Jungle training with Amazonia Expeditions

Even though I had previously spent some time in the Brazilian Amazon I still needed to up my confidence in preparation for the immense challenge I had set myself, so in late May 2013 with my trusty credit card to hand I booked an eight-day trip to an Eco lodge in deepest darkest Peru with Amazonia Expeditions, as they have a Jungle survival programme as well as other more Eco tourist activities.

Whilst waiting for my connecting flight to Iquitos at Lima airport I met up with Gadiel Sanchez ( Cho – from Walking the Amazon ) It was great to meet Cho again and reassuring to see a familiar face after such a long journey, typical of him and his generous character to take time off work to meet up, he was also happy to receive a new pair or Altberg Jungle boots and Petzl head torch I had got him for his forthcoming Lake Titicaca expedition in Bolivia with Belgian explorer Louis-Philippe-Loncke

We chatted over a beer and laughed about my time on the Walking the Amazon trek when we would all sing the Robbie Williams song -” I hope I’m old before I die” A very suitable song for that time I’d say!

Arrival at Iquitosimage


So on then via LAN Peru airlines to Iquitos.
Iquitos was built during the early 20th century rubber boom, the biggest city in the world without access by road, and the only way to get there is by river, airplane or of course for the crazy few – walking!
It’s an amazing place, the city center is always lively, friendly and buzzing with mototaxis, restaurants, jungle tour operators, bars, music, tourists and locals.
By pure coincidence on the first day, I bumped into Raul, a Mototaxi driver ( one of thousands in Iquitos ) whom I knew from my first trip there 5 years earlier.
He insisted to be my dedicated free taxi driver for the rest of the day/evening, but I paid of course, he has a young family to keep and they all live in one room.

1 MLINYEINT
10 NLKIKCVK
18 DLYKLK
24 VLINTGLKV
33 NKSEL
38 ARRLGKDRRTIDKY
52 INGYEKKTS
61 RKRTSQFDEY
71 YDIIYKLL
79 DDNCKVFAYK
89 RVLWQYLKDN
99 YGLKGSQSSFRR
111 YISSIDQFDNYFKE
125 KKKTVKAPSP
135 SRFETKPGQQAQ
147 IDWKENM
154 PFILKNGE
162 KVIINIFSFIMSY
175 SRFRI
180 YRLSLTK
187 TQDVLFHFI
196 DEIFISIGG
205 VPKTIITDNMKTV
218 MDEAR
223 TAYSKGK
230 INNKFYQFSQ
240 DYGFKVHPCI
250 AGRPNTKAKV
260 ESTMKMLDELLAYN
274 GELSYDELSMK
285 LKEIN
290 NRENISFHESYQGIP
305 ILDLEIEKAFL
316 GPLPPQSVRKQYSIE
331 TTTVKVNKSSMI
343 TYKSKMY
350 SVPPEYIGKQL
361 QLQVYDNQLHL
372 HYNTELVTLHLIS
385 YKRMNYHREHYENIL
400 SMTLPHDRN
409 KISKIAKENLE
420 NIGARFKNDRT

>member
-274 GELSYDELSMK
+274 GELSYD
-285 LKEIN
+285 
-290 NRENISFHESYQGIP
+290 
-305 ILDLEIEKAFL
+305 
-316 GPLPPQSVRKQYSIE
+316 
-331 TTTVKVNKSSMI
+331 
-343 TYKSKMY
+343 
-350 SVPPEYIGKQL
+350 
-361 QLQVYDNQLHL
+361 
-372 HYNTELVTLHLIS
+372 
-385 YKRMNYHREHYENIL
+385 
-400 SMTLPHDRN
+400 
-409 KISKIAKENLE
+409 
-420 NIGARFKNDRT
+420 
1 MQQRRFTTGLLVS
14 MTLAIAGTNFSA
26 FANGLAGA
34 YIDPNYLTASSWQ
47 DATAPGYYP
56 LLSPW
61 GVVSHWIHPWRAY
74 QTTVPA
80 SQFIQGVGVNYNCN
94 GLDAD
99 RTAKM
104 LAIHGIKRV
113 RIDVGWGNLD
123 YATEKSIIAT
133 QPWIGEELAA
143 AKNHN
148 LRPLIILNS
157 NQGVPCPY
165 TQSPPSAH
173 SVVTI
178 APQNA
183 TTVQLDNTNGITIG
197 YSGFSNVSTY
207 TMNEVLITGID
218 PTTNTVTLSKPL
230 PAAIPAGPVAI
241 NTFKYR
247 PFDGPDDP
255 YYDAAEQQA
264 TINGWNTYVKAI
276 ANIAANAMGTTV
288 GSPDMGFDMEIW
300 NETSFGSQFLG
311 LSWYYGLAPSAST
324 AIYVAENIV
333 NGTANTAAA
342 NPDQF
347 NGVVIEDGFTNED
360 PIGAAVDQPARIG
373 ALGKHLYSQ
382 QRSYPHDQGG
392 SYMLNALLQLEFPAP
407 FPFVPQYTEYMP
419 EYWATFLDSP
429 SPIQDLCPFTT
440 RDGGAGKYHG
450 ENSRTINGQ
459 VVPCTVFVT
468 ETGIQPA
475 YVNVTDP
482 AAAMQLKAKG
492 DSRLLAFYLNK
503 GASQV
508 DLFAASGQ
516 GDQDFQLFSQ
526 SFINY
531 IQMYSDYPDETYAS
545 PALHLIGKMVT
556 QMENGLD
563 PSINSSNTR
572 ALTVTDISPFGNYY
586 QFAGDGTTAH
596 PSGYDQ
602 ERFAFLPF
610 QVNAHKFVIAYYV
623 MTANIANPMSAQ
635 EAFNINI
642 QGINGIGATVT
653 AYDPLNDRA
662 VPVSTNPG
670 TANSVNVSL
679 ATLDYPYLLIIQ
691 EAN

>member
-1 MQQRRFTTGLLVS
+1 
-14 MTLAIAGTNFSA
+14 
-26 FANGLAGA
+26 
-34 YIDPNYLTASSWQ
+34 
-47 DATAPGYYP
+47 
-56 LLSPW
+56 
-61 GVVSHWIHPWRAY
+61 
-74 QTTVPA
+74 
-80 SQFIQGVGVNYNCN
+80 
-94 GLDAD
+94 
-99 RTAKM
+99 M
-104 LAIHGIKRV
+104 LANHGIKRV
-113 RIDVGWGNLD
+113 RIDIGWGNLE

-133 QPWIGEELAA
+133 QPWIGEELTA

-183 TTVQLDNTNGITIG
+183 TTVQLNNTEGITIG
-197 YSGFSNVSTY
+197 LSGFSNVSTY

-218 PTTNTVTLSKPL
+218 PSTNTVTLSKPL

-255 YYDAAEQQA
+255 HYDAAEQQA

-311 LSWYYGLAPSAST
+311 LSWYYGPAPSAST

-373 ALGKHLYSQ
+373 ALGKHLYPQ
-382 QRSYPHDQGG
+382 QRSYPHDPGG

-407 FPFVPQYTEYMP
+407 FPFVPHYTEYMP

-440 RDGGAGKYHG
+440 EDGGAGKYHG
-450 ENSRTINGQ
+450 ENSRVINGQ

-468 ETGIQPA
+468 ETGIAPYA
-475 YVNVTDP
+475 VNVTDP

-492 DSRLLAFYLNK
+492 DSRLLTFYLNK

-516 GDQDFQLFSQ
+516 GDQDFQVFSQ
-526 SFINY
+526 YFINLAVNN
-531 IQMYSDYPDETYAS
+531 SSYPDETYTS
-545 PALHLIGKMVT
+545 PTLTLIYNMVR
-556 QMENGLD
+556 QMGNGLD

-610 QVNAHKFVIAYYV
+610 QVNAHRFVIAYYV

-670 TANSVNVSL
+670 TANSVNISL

So instead of resting after 40 plus hours of travel, I ended up drinking beer, watching a Peru national football match with the locals, then onto an open air local disco.
After about 2 hours sleep I was on my way to the Lodge, via a small motorboat up the Rio Amazonas then further up a river called the -Tahuayo on to the Tamshiyacu-Tahuayo reserve.
I was happy to depart the bright lights and noise of the humid jungle city for a week. …….. Iquitos Peru Map

Read all about Iquitos here

View from the boat journey. Rain storm on the horizon
Photo 31-05-2013 18 57 43


Amazonia expeditions is owned and run by Paul Beaver. The Tahuayo lodge and all the staff are excellent, I can highly recommend it to anyone wanting to experience the real natural rainforest. They also have biologists and scientists working at the lodge.
Weninger Flores was the excellent guide allocated to my time there, he was born in a village on the Tahuayo river, very knowledgable and at home in the forest, he now lives in Iquitos but prefers living in the jungle he grew up in.
Weiniger and another guide from a nearby village and myself spent about 4 days in the jungle reserve, activities included making a shelter from natural resources, trekking, identifying different useful plants and trees, identifying animals, insects and reptiles, making a raft from Balsa wood deadfall, hunting jungle chickens at night, finding water & food resources and sleeping on the jungle floor.
The first morning i awoke with a Bullet Ant crawling over me, apparently the guide said I had slept right next to a Bullet Ants nest, also the Mosquitos had plenty to eat that night courtesy of me.
I would liked to have spent more time at the lodge but I had work and financial commitments back home in the UK.

Many thanks again to all the staff and guides at the amazing Lodge.

How to get to the Amazon in 140 seconds

UK to Amazon from Pete Casey on Vimeo.


Weinger carefully holds a young Boa


A friendly Woolly Monkey near the Lodge



Weinger at the lodge. The river level was near the top of the wooden stilts last year


Rainforest floor


Flooded forest


Life in the slow lane: a Sloth climbs a tree

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